A little more than a year ago, I wrote about my rather simplistic approach to caching image tiles for the interactive map viewer on PhilaGeoHistory.org. Since that time, I’ve made a few updates that are worthy of a reposting, particularly if you want to use the code for anything.
First, one of our partners, the Free Library of Philadelphia, wanted to use the script, but wanted it in ColfFusion. So I migrated it from PHP to ColdFusion. The two versions work very similarly, so you can see the current version in PHP or ColdFusion.
Second, here are the new features:
- Store the cached images for different layers in different directories. Seems simple enough. I hesitated to do this previously because you could request multiple layers at once through the WMS script, but in practice I’ve never done it.
- In ColdFusion, open the resulting image to make sure it is a valid image. Sometimes the file that is returned is garbage, or just an error, and you don’t want to cache it. Also, if the PNG file is smaller than 1K, it’s most likely not an image at all.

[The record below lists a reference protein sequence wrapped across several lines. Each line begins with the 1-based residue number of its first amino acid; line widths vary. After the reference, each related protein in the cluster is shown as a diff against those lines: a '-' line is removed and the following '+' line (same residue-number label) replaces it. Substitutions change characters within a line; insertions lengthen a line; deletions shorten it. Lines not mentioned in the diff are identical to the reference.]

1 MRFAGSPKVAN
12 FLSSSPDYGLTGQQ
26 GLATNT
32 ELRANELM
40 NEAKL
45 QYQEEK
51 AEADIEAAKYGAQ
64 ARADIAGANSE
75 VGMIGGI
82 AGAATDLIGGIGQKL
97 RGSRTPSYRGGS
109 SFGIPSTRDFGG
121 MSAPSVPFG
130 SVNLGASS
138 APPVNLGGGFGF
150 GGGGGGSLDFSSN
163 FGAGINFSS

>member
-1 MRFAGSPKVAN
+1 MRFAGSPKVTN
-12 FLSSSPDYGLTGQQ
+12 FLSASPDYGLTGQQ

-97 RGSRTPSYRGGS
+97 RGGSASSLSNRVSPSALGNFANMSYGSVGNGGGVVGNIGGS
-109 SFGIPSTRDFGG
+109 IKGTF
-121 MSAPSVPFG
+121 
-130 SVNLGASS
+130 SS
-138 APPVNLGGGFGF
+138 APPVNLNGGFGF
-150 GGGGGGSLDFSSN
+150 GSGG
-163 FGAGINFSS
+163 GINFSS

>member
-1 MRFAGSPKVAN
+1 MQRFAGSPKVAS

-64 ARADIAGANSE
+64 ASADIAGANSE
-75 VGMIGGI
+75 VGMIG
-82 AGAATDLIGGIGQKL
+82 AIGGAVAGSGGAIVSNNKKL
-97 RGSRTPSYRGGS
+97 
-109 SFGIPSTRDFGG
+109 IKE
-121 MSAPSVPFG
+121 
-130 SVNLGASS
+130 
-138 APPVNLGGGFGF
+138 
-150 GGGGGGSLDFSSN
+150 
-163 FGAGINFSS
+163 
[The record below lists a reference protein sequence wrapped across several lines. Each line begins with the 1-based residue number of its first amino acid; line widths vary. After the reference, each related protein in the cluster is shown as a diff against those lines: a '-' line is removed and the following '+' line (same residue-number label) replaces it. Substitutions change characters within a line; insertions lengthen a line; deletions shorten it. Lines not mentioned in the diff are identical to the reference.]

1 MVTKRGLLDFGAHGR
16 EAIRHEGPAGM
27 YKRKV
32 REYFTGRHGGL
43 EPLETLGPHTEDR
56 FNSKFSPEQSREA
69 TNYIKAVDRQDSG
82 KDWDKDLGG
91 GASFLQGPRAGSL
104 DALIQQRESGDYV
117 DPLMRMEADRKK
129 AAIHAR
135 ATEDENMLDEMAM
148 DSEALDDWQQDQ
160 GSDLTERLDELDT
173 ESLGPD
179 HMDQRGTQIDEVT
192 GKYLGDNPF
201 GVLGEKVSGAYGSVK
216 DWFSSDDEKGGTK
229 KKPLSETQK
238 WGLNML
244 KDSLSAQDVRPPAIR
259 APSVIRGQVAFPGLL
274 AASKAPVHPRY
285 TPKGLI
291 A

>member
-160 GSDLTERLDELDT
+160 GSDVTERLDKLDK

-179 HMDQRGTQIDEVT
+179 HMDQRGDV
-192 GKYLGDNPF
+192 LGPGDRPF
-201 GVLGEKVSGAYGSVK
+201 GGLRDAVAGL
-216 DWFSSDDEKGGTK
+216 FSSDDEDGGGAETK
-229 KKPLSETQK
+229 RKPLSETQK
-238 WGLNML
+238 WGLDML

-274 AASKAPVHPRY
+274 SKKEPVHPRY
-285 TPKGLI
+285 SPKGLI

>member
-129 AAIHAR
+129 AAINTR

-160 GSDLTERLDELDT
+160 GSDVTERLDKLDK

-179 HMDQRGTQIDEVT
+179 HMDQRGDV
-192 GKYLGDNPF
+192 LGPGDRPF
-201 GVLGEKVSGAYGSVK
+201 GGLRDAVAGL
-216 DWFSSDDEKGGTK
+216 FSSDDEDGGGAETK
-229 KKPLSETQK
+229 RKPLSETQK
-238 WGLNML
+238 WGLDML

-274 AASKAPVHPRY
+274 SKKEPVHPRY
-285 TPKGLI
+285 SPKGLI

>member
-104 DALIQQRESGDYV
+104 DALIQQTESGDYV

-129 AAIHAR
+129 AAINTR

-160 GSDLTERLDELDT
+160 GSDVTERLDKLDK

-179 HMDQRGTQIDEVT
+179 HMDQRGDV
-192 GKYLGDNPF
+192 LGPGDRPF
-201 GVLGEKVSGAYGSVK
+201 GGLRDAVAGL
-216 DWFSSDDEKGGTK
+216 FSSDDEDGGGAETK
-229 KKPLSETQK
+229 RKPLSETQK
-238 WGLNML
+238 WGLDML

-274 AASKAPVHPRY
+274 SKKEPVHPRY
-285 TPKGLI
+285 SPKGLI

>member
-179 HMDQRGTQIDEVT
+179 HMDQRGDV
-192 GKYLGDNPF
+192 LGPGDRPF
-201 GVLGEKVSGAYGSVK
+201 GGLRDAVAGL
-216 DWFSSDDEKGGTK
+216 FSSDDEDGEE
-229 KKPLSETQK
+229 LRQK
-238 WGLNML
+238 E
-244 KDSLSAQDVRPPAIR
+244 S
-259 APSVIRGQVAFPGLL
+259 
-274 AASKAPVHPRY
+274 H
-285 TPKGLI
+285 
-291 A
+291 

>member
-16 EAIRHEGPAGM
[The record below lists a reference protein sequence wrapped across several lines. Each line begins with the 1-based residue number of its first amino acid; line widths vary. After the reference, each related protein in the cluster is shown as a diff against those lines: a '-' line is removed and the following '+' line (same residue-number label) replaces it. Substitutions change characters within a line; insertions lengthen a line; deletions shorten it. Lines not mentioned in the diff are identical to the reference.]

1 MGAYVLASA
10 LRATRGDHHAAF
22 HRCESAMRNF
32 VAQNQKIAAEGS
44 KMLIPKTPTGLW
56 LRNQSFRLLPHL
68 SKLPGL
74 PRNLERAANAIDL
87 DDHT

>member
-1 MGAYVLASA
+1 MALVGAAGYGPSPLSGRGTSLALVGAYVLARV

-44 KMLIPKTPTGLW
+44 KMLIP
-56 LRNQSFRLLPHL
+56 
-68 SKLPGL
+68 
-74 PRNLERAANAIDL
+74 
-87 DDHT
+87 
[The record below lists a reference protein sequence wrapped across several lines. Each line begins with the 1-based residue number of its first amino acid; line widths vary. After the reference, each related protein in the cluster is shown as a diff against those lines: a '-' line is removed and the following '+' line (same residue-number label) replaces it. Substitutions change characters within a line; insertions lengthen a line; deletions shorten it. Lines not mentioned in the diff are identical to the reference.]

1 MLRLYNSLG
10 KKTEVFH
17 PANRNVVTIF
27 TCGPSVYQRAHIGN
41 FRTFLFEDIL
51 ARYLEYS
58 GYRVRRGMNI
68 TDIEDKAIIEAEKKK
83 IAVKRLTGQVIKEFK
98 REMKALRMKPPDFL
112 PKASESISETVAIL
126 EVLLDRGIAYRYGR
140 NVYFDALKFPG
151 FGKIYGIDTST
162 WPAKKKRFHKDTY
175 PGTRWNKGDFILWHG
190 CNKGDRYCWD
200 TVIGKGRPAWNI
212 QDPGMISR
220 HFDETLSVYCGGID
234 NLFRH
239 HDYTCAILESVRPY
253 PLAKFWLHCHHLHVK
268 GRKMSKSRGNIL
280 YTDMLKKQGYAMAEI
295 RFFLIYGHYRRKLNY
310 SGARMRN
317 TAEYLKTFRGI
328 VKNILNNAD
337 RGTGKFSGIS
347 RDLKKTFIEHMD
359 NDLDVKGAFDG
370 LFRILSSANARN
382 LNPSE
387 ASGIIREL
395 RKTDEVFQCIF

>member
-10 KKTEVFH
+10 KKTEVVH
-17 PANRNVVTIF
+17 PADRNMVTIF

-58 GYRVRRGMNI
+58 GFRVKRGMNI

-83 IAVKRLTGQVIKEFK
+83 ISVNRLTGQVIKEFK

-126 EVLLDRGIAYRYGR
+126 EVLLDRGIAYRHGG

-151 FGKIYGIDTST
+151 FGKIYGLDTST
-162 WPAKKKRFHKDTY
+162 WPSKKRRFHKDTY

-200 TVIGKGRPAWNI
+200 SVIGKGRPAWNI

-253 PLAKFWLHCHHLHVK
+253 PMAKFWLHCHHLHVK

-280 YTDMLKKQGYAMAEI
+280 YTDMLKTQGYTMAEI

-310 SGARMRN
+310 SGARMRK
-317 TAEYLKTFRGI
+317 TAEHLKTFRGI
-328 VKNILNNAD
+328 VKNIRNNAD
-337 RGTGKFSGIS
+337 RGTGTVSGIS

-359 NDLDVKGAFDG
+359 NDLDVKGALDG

- If the first attempt to retrieve an original tile fails, or results in an error, retry the http request again.
- Use an appropriate file extension denoting the format of the image. Previously, just the hash of the request string was used as the filename. Now it’s the has plus the correct extension. Makes it possible to set the correct MIME type when serving up a cached image, and makes viewing problematic images in the file system a lot easier.
- Return an HTTP header telling the client to cache the image. The results of dynamic scripts in general are not cached by browsers, but in this case, significant speed benefits arise from holding onto the images, which are very unlikely to change in any short period of time.
Further features that would be useful include recognizing the geographic extent of each layer and not caching tiles outside of that extend; recognizing empty tiles; and more efficiently storing the resulting cached files.
I don’t expect to invest too much in this, especially since there are much larger systems to do things like this (TileCache is one example). Currently, it’s too complicated for me to consider implementing, but if I need more features, or the project scales larger, I’ll have to migrate to something like it.